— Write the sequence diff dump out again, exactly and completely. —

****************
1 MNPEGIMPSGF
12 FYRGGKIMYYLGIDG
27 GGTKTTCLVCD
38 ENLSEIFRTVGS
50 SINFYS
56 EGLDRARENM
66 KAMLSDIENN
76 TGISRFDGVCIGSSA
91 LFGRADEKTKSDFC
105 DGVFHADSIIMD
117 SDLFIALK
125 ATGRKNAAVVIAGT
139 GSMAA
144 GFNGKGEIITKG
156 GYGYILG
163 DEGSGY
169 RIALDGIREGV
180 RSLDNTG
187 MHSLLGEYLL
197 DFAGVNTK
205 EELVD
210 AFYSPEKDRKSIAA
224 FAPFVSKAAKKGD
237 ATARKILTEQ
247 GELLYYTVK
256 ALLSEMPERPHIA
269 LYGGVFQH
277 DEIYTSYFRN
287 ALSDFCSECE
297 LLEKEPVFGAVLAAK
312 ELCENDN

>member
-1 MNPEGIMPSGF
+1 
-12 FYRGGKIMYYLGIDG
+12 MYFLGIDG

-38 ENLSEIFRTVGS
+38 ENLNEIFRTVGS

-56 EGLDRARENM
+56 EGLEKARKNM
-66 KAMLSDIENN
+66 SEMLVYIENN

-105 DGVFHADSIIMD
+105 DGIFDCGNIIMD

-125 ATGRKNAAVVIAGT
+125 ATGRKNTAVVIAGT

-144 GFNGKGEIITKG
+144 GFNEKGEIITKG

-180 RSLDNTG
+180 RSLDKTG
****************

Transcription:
1 MNPEGIMPSGF
12 FYRGGKIMYYLGIDG
27 GGTKTTCLVCD
38 ENLSEIFRTVGS
50 SINFYS
56 EGLDRARENM
66 KAMLSDIENN
76 TGISRFDGVCIGSSA
91 LFGRADEKTKSDFC
105 DGVFHADSIIMD
117 SDLFIALK
125 ATGRKNAAVVIAGT
139 GSMAA
144 GFNGKGEIITKG
156 GYGYILG
163 DEGSGY
169 RIALDGIREGV
180 RSLDNTG
187 MHSLLGEYLL
197 DFAGVNTK
205 EELVD
210 AFYSPEKDRKSIAA
224 FAPFVSKAAKKGD
237 ATARKILTEQ
247 GELLYYTVK
256 ALLSEMPERPHIA
269 LYGGVFQH
277 DEIYTSYFRN
287 ALSDFCSECE
297 LLEKEPVFGAVLAAK
312 ELCENDN

>member
-1 MNPEGIMPSGF
+1 
-12 FYRGGKIMYYLGIDG
+12 MYFLGIDG

-38 ENLSEIFRTVGS
+38 ENLNEIFRTVGS

-56 EGLDRARENM
+56 EGLEKARKNM
-66 KAMLSDIENN
+66 SEMLVYIENN

-105 DGVFHADSIIMD
+105 DGIFDCGNIIMD

-125 ATGRKNAAVVIAGT
+125 ATGRKNTAVVIAGT

-144 GFNGKGEIITKG
+144 GFNEKGEIITKG

-180 RSLDNTG
+180 RSLDKTG